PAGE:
College has postponed its controversial rebranding plan after months of criticism. The so-called “identity initiative”– which included plans for introduce a new Trinity crest and rebrand the institution as “Trinity College, University of Dublin” – was due to be unveiled before today’s launch of its strategic plan for 2014-2019.
In an interview published in The Irish Times this morning, Provost Patrick Prendergast said that the new strategic plan has been prioritised over the initiative. “As time has gone by, the thinking was: ‘just get on with the strategic plan’,” he said. “This is what’s in the tin. Whatever wrapper you put around it is important too, but not as important as what’s in the tin.”
In an email to students last November, he had said that the initiative’s objective is “to create a shared visual identity and narrative for the entire university.” The plan “will allow us to tell a more cohesive and powerful story about what Trinity wishes to achieve in the future,” he said. “By taking such a professional approach to our identity and brand, we will be able to better use our strengths as a university with a global reputation in student recruitment, in fundraising, and in public relations.”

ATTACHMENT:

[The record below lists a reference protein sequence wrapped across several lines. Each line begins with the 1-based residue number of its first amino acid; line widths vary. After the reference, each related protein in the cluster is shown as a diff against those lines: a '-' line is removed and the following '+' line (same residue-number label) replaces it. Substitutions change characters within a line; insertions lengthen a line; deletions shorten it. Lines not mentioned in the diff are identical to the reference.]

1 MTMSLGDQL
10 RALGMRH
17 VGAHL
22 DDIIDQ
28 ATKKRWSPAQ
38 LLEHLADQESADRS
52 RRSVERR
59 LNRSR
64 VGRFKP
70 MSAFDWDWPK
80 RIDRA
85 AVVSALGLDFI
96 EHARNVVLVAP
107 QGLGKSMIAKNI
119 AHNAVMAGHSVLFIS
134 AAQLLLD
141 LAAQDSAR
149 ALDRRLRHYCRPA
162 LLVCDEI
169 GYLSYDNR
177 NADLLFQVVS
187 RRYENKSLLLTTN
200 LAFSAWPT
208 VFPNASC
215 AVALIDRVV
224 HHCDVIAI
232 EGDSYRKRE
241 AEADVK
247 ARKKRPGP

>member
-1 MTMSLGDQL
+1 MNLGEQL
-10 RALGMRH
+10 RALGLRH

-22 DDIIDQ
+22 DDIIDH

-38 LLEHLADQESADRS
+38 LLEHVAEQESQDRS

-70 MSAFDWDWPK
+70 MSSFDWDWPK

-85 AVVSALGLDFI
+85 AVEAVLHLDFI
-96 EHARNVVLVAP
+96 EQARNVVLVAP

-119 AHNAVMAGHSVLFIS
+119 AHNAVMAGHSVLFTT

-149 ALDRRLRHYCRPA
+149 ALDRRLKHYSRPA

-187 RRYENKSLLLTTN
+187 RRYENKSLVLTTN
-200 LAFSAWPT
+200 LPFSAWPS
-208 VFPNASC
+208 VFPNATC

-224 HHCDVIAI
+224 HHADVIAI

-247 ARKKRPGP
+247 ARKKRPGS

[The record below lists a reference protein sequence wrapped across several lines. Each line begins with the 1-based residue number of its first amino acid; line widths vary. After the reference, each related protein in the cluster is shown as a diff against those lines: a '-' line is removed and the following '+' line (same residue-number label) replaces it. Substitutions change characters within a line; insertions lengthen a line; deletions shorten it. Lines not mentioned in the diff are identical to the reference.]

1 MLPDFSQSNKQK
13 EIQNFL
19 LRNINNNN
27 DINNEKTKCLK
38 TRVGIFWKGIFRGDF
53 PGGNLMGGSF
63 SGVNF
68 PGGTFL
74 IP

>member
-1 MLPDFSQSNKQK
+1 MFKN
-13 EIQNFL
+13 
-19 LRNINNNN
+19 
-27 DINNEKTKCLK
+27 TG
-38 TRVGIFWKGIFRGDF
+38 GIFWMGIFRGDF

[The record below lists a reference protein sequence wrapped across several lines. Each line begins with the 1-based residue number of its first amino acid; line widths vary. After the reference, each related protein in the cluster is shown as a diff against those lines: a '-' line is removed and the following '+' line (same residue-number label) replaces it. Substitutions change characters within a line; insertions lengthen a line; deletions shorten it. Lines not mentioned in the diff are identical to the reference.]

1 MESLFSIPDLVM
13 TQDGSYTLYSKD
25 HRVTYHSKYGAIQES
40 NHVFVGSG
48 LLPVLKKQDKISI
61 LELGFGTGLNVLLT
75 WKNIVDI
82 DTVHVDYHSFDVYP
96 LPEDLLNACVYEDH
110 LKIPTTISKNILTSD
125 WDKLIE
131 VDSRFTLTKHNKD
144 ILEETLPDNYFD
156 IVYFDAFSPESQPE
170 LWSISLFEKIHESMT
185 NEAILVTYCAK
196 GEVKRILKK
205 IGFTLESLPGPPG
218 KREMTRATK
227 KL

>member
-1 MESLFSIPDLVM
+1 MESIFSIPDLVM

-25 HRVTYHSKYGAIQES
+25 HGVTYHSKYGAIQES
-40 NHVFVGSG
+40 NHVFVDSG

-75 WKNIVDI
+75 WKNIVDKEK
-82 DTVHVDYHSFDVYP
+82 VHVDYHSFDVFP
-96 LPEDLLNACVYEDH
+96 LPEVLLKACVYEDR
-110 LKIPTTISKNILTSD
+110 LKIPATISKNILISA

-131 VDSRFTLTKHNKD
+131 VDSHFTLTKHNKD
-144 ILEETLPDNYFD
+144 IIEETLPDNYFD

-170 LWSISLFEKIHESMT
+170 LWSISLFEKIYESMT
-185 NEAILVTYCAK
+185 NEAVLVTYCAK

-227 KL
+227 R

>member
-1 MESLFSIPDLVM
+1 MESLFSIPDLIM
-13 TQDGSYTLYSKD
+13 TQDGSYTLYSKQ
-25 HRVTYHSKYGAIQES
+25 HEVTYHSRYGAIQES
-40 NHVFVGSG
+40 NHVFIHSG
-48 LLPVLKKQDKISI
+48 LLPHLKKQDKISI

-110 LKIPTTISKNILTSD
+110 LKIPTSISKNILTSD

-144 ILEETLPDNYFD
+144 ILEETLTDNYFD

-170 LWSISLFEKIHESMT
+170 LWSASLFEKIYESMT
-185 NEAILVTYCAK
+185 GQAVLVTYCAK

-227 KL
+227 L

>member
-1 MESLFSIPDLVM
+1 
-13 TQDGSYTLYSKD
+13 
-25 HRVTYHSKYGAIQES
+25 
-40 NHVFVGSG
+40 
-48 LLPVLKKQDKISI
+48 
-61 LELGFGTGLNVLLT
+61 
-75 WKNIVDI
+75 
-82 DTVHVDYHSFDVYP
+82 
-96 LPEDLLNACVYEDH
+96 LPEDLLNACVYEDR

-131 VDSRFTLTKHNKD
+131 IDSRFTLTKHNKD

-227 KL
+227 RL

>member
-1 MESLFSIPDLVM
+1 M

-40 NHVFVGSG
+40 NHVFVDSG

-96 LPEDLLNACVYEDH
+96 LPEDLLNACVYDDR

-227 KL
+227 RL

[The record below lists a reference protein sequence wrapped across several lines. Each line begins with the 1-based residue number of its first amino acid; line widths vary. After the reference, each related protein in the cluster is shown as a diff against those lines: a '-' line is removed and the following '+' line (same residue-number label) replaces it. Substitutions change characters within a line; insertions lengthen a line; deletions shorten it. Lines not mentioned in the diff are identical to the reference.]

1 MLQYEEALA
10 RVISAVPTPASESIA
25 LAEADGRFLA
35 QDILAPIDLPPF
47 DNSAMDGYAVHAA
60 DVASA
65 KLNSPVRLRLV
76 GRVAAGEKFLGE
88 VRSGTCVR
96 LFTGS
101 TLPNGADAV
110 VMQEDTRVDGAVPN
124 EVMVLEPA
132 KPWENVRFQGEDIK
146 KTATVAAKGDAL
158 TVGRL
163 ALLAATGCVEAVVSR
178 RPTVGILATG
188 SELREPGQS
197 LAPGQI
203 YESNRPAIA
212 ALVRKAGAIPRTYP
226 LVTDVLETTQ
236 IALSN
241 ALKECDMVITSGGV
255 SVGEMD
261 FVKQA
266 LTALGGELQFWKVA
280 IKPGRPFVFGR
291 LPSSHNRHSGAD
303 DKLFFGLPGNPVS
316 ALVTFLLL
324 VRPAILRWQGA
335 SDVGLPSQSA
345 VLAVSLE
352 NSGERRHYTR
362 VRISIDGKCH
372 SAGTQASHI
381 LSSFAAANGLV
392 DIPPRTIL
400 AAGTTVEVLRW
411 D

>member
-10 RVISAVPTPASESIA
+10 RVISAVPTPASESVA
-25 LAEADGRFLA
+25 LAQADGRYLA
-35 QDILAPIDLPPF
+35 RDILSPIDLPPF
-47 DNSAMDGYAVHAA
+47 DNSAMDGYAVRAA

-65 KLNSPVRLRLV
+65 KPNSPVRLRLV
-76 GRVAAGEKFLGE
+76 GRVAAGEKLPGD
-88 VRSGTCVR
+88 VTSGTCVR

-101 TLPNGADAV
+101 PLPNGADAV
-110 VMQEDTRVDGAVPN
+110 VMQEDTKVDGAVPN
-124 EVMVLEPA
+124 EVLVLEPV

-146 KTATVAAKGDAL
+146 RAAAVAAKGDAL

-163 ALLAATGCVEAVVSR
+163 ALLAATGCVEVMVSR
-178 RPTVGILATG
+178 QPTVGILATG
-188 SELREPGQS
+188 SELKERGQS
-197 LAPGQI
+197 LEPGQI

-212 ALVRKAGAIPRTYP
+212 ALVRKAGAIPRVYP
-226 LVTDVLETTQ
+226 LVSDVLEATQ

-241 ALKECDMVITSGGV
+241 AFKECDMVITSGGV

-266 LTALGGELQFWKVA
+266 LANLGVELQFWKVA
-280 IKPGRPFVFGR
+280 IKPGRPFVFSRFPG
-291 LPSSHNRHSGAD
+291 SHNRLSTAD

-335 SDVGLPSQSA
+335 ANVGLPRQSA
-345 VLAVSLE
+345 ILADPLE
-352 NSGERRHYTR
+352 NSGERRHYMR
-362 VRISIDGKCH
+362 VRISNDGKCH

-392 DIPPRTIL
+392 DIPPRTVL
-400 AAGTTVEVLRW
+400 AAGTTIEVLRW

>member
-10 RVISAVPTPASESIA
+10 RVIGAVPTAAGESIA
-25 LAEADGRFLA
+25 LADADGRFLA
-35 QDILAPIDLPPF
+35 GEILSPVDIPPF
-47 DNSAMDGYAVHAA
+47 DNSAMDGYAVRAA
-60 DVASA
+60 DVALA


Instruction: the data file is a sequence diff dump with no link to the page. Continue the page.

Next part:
But rebranding efforts had been strongly criticised by academic staff after a new blue and white Trinity crest was given preliminary approval by the College board in March. Several senior academics had been particularly vocal in their criticism of the logo change, and an online petition calling on the provost and board “to refrain from altering the College name and coat of arms” was signed by over 1,800 people.
College will now put the plan on hold until consultation to ensure “a balance is achieved between the heritage elements of Trinity’s identity” and innovation in education and research, according to The Irish Times.
The move comes after news that Bernard Mallee, College’s director of communications and marketing, who was charged with overseeing rebranding efforts, is to step down from his position at the end of the month.